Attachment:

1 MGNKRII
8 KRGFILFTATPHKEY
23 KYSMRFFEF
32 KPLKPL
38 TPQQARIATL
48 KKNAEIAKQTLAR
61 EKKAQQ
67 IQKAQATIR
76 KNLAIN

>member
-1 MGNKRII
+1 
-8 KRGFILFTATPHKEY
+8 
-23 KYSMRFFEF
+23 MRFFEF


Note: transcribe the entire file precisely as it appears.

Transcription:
1 MGNKRII
8 KRGFILFTATPHKEY
23 KYSMRFFEF
32 KPLKPL
38 TPQQARIATL
48 KKNAEIAKQTLAR
61 EKKAQQ
67 IQKAQATIR
76 KNLAIN

>member
-1 MGNKRII
+1 
-8 KRGFILFTATPHKEY
+8 
-23 KYSMRFFEF
+23 MRFFEF